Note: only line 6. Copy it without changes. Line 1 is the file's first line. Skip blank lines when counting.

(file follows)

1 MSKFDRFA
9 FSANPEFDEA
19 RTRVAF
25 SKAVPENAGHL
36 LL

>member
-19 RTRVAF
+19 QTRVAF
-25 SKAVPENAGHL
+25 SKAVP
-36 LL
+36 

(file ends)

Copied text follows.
>member